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MLB creates a task force to study the decline of U.S.-born blacks in baseball

Apr 10, 2013, 11:03 AM EDT

Image (1) mlb%20logo.jpg for post 6694

Even if we are taking the annual Lapchick study with a grain of salt due to its failure to use common denominators, Major League Baseball takes the underlying issue of the decline of U.S.-born blacks in baseball seriously enough that it’s doing something about it:

Major League Baseball has created a task force to study why the number of African-Americans playing the sport has declined in recent years, The New York Times reported on Tuesday.

The 17-member committee, which will be chaired by Tigers president/GM Dave Dombrowski, will hold its first meeting in Milwaukee on Wednesday. He’ll be joined by several other baseball executives, plus Stanford athletic director Bernard Muir; Frank Marcos, senior director of baseball’s scouting bureau; and former White Sox and Mets manager Jerry Manuel.

I wish baseball hadn’t made a mockery of task forces and studies with that whole Oakland thing, because I would like to think that this would lead to some actual useful and actionable information. Here’s hoping it does, because it would tickle me pink if baseball could figure out how to get more kids to put down the footballs and basketballs and pick up a bat and a glove.

The answer, at least in part, is probably money and engagement by people and organizations with money. Because we have to face facts that baseball is not a cheap sport to play on the amateur level, what with its single-use fields, travel and equipment requirements.  I know there are urban initiatives afoot by the league, but in addition to that I’d like to see something less charitable/community-involvement-oriented and something of something that is more ruthlessly talent-development-orients. A system in which teams try to identify and support young baseball talent in the U.S. with an idea toward making them major league ballplayers. The draft disincentivizes this, sadly, but perhaps there’s a workaround or league-wide solution.

  1. bkh405 - Apr 10, 2013 at 3:26 PM

    Bring back the ‘camp.’ When I was a kid we had one of those spring baseball camps where a couple of Twins hitting/fielding coaches and former players rolled into town and spent the afternoon teaching fundamentals and signing balls.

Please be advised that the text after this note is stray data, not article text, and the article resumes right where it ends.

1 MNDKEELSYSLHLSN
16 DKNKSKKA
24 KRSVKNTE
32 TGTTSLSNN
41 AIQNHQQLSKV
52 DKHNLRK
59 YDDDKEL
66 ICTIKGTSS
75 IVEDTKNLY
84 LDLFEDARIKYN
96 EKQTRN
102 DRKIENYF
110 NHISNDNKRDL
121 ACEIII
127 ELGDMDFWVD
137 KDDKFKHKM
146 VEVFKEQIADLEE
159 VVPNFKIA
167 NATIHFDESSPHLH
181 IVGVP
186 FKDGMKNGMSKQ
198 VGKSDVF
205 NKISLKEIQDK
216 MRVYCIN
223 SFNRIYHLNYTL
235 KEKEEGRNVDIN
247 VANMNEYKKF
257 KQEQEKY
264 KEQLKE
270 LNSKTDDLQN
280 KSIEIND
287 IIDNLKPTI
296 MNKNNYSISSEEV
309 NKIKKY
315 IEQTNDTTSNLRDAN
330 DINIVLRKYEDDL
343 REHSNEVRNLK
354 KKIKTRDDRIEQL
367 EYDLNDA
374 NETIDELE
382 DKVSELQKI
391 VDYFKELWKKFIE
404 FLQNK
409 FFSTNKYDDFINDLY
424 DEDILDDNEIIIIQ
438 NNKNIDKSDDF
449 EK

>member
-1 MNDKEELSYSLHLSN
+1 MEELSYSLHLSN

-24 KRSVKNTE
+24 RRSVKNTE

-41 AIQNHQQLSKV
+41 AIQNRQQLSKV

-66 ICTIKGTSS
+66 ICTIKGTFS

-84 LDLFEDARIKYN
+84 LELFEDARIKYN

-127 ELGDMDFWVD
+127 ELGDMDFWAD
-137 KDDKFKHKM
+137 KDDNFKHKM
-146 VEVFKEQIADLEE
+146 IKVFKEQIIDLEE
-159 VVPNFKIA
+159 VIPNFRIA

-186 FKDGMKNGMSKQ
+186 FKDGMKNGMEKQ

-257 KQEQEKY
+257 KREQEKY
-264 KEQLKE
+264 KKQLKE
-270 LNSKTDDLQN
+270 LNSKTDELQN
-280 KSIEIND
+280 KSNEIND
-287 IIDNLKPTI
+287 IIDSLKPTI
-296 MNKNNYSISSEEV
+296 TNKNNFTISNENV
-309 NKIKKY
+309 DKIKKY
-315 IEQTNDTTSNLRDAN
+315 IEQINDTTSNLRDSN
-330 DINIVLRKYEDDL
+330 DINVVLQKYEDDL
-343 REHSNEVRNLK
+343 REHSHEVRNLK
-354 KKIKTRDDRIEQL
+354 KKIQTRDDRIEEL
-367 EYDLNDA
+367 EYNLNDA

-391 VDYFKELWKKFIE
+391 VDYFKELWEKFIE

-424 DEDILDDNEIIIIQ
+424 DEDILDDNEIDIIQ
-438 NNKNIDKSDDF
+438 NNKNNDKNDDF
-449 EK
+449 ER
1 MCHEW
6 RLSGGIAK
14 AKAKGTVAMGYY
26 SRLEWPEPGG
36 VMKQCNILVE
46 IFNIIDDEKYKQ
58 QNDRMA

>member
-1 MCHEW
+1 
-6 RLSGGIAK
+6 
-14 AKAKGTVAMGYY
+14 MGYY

Does stuff like that happen anymore? If not, I could see programs with guys like Bonds, Griffey, Bo Jackson being hugely successful. Hell even current players aren’t too busy to use a day off to put on a clinic for kids are they? Is it asking too much to sacrifice a day off to use your celebrity to promote the game you love.

    One last one, NFL has the play 60 initiative, I can’t recall if MLB has anything similar, but it’s a great start.

    • hojo20 - Apr 10, 2013 at 6:51 PM

      Play 60 initiative is just a stupid Nanny State program because parents don’t tell their kidsto drop the Xbox controller to play outside.

  2. papichulo55 - Apr 10, 2013 at 3:38 PM

    MLB should ask its players to be more accessible. My father was a catcher in an amateur league in Philly. Lou Brock stopped by. Pops got into a discussion about ‘holding runners on’ and ‘hiding signs’. Lou entertained us with stories of
    players who were unfortunate enough to be disrepectful of Mr Gibson and peeked in at what the catcher was doing. His best was about Tom Seaver. Seaver had noticed a Cardinal looking at the catcher, trying to steal the sign. Mr Brock said that Seaver stepped off of the kound in disgust, called his catcher to the mound and gave him a message for the batter. ‘Fastball, Mother**’ , which is exactly what Seaver struck the batter out with on consecutive pitches!

    I understand that times have changed, that we live in a different world, where celebrities have to be careful. But I have rubbed elbows with Allen Iverson at a Chillis Restaurant, and several Eagles at the local nudie bar, but I havent seen an MLB player since Mr Brock.

  3. papichulo55 - Apr 10, 2013 at 3:47 PM

    Meant to say that MLB Players need to be more accessible in the US. Grass roots accessible. Not hard to rub elbows with them in The Dominican. Robbie Cano is a nice guy. His brother is a little loco with that Spyder bike, though.

  4. papichulo55 - Apr 10, 2013 at 7:30 PM

    African Ameican MLBers need to show some ‘Swag’! Show up in more Hip Hop videos, openly date the hottest Flava-of-the-moment, make it ‘Rain’ in the clubs….The Dominican MLBers go back home, and are very visible. Their accomplishments are very visible, year-round. Everybody in the family has a luxury Jeepeta, and fabulous homes!

    The African American kids need to have the same sense of pride as the other Ballers when wearing their uniforms in their neighborhoods. Maybe Jimmy Rollins should drop those skill clinics and host a tournament in Phillys Fairmount Park featuring Meek Mill and Eve. Dont forget the security, Jimmy!

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